Thankfully, Ray injects Aparna with a bit of life. The movie never teaches the audience very much about her character, but what little we see of her was nonetheless sufficient to establish her relationship with Apu. What began rather awkwardly flourishes into what appears to be a more or less healthy and loving marriage. They talk nicely to one another, they smile, she cooks, he writes, he likes to spend money on taxi rides home, etc. Nothing too deep in the character development department, but enough to give the viewer an idea of the happy times in Calcutta they seem to be having. All in all, Tagore works her best with what she is handed, which may not be much in the grander scheme of things, but enough overall for her to have at least some impact on my memory. That also might have just been the makeup that made her look good however, I haven’t decided which one just yet.
I knew it was coming. I didn’t want it to happen, but I knew it would. This leads to that and so on, and eventually Aparna, upon giving birth to their son Kajal back in her home town of Khulna, passes away. Apu, who had remained to work in Calcutta, is needless to say devastated when learning of this dreadful news. And this may sound harsh, but I wasn’t. Auntie, Durga, hooka dad, his mother, everyone is dropping like vampires sprinkled with garlic powder. Whatever King Midus touched turned to gold. Whomever Apu touches in their hearts passes away. One or two over the course of the trilogy is fine because that can had some extra dramatic weight to the proceedings, but by now the deaths were piling up to the point that I’m sure Jason would have been very jealous. Jason actually has to make an effort when splitting open those teenage skulls. Apu only has to say ‘hi’ or ‘I love you’ and poof! You dead sucka!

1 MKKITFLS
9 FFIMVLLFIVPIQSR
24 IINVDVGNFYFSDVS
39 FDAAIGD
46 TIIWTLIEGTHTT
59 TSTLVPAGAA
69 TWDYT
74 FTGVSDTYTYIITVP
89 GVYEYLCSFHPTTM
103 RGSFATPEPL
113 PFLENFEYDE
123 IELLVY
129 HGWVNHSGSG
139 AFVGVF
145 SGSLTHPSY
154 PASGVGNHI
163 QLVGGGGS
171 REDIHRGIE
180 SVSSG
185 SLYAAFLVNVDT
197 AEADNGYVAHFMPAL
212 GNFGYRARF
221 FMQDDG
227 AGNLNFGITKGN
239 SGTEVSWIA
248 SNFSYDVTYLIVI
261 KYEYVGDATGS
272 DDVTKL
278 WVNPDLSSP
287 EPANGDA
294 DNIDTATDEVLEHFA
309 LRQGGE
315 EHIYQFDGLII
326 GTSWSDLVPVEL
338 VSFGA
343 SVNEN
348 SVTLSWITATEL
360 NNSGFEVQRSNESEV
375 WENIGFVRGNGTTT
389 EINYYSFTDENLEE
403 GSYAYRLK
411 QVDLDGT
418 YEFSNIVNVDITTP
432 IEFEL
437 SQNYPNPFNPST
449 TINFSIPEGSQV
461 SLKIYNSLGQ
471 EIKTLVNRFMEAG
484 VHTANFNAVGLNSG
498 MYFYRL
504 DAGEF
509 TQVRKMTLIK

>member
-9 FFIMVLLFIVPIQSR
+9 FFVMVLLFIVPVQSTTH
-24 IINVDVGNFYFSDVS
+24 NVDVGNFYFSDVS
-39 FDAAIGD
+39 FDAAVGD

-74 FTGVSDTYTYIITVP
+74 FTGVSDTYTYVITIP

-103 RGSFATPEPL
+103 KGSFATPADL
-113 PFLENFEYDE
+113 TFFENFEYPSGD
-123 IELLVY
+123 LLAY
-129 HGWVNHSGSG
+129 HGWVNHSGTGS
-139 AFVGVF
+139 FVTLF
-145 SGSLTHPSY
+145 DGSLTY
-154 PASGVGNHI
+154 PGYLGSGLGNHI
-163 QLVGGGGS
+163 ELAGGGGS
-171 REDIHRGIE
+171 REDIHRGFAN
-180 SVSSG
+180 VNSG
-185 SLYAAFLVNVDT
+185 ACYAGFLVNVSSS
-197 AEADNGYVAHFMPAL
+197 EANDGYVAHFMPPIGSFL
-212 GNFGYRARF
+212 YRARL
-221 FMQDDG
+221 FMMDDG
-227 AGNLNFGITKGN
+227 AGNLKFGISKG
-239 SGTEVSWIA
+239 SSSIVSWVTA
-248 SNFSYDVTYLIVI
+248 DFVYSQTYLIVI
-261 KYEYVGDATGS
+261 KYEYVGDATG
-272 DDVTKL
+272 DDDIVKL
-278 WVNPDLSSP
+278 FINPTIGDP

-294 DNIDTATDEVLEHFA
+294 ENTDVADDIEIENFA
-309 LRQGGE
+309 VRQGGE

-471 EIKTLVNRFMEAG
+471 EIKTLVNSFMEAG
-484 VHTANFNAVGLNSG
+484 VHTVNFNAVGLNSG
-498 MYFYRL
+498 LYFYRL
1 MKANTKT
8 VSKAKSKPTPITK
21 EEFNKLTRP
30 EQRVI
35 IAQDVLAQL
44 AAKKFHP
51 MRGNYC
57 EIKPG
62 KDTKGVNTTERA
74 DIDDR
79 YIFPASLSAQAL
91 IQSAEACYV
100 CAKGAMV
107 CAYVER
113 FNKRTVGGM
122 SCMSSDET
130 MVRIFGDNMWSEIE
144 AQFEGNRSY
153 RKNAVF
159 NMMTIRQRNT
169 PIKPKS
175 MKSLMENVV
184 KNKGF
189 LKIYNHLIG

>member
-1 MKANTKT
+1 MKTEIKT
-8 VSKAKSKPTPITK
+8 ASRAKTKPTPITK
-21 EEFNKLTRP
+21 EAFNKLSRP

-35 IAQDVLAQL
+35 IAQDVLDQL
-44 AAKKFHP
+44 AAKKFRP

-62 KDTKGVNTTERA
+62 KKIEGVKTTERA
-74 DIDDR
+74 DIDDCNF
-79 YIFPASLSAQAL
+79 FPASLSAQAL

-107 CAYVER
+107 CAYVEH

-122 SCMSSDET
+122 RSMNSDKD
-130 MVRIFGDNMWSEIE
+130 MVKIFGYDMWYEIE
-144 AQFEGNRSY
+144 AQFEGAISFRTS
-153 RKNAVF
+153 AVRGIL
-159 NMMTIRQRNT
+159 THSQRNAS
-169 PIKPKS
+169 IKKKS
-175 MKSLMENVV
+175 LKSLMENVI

In an act of depression, our hero renounces his desire to complete his novel, tossing his manuscript into the wind. Rather than travelling to Khulna in order to attend to his son, Apu decides to travel in order to…I don’t know, escape from it all. I told myself, as I watched the movie, that perhaps by now Apu had indeed arrived at the conclusion that everyone he holds dear earns a tombstone earlier than necessary. It wasn’t necessarily his responsibilities as a father that he wanted to flee (although in essence he is fleeing just that, whether that is on his mind or not). Strangely enough, I did enjoy this sequence. The lonely man, the broken man, travelling hither and thither, earning some money to survive and exploring the regions. A mid life crisis that arrived all too soon. It’s played well, but of course it can’t last as Apu eventually comes to the right decision to become a real father and spend time with his son. The final hurdle Apu must overcome in the film is his son’s reluctance to accept him as his father. Try as he might, Apu can’t seem to pierce Kajal’s defences until the final sequence when he does a bit of play acting that convinces Kajal to join him.